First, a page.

For people with coronary heart disease, emphasizing physical activity over weight loss is an important distinction for understanding how people can live longer with this disease. Researchers from the Norwegian University of Science and Technology believe this is a particularly important message for overweight individuals with heart disease, who may stop exercising as soon as they reach a goal weight or stop exercising if they aren’t successful at losing weight.
In their new observational study, scientists were not too surprised by the results, which ultimately showed how important physical activity is for people with heart disease. Researchers used survey data from a health study conducted in Norway, including data from 3307 individuals with coronary heart disease, collected from examinations in 1985, 1996, 2007, and 2014.
At the end of the study period, 1493 participants died, with just over half of these deaths being due to heart disease. Participants were grouped into three physical activity categories: active but below the recommended level of activity (150 minutes per week of moderate physical activity or 60 minutes of vigorous physical activity), at the recommended level, and above the recommended level.
“We've been able to look at change over time, and not many studies have done that,” explained study researcher Trine Moholdt.
First and foremost, Moholdt and her collaborators found that the risk of death was higher for study participants who did not complete the recommended levels of physical activity, compared to participants who met that recommendation.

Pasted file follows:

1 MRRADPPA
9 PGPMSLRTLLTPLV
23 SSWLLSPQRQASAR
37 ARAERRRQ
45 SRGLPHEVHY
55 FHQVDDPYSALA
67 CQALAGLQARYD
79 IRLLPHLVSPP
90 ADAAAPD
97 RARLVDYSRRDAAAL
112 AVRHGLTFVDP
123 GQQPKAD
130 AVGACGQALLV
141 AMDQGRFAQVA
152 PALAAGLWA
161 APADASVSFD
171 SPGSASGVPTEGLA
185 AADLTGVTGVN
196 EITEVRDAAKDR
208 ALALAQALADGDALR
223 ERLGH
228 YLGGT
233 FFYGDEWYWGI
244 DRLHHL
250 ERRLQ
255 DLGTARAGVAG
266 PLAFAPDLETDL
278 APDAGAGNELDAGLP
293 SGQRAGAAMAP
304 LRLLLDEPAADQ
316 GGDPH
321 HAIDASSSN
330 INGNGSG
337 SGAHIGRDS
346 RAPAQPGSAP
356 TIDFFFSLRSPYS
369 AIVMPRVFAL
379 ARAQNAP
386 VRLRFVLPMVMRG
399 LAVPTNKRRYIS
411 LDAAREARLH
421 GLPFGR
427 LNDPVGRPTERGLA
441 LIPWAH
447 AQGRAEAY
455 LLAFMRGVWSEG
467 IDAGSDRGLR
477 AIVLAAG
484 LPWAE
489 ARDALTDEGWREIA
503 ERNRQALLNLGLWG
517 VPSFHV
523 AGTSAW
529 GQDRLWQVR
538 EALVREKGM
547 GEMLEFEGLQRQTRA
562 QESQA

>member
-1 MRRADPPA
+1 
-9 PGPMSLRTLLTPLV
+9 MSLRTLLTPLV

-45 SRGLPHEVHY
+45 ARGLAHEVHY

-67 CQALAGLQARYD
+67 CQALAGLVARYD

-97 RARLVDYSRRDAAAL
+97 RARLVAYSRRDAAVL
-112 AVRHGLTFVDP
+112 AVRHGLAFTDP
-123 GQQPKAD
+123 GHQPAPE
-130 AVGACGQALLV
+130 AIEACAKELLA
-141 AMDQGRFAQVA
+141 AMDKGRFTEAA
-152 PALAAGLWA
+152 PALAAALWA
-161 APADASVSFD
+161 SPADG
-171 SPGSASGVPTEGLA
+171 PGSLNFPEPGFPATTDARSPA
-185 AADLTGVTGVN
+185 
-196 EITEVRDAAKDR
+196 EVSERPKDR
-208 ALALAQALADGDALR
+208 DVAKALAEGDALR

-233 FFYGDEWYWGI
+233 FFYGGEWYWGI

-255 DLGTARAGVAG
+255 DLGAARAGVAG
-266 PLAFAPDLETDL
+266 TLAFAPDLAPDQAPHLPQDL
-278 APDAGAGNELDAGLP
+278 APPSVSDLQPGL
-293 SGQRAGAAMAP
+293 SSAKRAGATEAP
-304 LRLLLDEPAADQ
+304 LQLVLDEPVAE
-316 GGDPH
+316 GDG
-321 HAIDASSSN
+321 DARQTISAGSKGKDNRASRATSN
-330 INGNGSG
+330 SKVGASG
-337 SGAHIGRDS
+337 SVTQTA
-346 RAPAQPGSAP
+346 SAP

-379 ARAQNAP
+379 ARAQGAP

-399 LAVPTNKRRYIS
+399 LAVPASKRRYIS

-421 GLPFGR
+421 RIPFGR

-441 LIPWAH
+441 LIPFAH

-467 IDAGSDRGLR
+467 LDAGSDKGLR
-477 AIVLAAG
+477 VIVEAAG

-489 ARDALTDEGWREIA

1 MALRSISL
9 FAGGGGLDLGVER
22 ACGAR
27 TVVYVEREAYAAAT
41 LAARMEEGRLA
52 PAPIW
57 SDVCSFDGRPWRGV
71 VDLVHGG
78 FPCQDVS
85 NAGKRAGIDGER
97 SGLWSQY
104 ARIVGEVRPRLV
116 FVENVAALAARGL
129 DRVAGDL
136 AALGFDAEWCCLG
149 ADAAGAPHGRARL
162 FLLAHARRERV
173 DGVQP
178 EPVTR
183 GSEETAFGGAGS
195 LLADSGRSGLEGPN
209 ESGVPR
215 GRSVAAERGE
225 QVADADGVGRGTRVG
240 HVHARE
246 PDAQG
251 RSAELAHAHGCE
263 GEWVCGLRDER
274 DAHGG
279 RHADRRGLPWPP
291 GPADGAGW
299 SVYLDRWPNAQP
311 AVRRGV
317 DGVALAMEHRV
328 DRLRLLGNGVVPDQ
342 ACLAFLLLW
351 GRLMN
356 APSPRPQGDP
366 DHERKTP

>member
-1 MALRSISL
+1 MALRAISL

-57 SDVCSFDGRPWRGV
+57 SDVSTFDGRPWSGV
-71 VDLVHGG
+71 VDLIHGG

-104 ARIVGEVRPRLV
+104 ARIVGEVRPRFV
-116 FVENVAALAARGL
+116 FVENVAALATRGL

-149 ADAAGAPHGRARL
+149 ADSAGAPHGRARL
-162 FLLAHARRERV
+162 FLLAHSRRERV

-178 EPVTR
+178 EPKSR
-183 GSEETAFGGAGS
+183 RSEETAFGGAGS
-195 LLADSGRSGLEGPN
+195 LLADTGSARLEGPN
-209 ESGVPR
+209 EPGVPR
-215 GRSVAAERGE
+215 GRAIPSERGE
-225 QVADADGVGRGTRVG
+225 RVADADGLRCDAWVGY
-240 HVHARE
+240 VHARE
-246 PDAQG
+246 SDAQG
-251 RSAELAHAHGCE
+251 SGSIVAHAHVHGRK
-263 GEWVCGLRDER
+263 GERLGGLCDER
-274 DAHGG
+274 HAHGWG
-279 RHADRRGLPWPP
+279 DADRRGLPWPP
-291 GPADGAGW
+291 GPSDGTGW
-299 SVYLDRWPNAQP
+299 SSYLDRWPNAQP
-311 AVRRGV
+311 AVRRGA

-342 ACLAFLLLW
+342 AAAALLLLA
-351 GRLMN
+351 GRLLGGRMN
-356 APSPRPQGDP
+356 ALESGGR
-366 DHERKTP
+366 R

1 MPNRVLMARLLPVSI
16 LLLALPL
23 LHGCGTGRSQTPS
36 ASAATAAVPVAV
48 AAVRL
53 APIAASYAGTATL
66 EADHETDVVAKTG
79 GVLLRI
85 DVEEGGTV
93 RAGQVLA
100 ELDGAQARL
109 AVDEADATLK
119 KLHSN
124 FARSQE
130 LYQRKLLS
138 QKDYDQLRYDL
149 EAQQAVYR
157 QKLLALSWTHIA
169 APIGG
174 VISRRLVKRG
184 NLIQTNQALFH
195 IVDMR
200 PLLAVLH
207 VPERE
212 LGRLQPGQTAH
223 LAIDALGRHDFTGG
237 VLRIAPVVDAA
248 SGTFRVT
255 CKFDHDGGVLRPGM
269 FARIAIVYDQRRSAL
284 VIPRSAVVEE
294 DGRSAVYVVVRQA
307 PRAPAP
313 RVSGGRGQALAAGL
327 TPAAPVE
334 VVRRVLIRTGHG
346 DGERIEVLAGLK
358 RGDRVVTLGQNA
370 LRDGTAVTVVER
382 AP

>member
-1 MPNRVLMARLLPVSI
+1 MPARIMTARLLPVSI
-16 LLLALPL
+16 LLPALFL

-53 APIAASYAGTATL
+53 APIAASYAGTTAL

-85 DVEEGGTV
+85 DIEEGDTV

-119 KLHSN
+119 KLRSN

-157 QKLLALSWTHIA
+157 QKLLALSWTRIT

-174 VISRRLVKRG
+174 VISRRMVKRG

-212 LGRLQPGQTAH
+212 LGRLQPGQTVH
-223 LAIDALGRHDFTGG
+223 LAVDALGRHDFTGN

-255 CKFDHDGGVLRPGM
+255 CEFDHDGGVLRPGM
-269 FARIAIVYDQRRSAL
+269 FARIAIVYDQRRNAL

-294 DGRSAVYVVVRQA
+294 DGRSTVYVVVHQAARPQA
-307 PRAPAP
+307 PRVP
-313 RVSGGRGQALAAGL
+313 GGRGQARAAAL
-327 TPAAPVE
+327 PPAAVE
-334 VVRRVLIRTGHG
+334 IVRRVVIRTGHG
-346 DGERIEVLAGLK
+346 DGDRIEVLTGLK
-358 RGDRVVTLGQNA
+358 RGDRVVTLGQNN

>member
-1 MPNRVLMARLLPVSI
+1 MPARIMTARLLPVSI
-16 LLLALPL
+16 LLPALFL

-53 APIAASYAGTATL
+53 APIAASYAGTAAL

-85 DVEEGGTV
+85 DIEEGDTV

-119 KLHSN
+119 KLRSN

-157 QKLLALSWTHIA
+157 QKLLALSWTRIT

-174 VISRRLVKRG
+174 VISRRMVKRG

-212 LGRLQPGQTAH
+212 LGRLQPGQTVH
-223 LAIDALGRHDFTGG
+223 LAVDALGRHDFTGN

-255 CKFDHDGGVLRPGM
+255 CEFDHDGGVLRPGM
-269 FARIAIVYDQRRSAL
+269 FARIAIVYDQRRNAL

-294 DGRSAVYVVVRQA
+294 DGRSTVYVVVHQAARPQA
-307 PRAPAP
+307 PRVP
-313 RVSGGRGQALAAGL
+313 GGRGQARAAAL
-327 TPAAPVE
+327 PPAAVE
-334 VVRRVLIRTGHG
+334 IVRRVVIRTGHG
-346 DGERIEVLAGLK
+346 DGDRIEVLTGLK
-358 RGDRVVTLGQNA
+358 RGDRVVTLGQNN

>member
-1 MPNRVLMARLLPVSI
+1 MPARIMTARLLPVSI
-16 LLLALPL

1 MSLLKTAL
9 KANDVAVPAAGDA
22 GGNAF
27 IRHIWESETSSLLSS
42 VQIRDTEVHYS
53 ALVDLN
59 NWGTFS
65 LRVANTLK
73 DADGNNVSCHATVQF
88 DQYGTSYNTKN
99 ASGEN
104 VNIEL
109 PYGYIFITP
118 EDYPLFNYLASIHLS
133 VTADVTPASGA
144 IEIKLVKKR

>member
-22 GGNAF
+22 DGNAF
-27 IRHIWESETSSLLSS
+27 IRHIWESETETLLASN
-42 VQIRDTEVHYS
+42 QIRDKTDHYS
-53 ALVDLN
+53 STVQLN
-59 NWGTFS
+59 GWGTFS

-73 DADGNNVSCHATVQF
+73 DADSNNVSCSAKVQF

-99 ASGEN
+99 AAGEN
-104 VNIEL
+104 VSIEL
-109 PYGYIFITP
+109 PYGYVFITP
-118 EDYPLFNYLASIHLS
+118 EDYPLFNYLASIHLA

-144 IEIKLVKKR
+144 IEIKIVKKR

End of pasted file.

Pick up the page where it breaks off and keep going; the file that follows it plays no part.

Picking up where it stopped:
However, even a small amount of exercise can go a long way.
"Even being somewhat active is better than being inactive, but patients have to maintain the activity level,” Moholdt explained. “Physical activity is perishable - if you snooze you lose its benefits.”
An important distinction is that, according to the study’s results, weight gain does not increase risk for already overweight patients, if that person is physically active. In fact, weight loss was linked to increased rates of death for study participants who were normal weight at the beginning of the study.
But, Moholdt adds, this trend could also be at least partly explained by people with coronary heart disease who lose weight being sicker.
Moholdt also points out that the study’s results do not mean that it is unhealthy for an overweight person with heart disease to lose weight. Rather, weight loss in overweight individuals paired with a physically active lifestyle could be doubly beneficial for the patient’s longevity.
The bottom line? People who are physically active live longer than those who are inactive.
"The clinical guidelines for heart disease patients currently include having normal weight and being physically active,” Moholdt concluded. “I would put more emphasis on the exercise aspect.”
The present study was published in the Journal of the American College of Cardiology.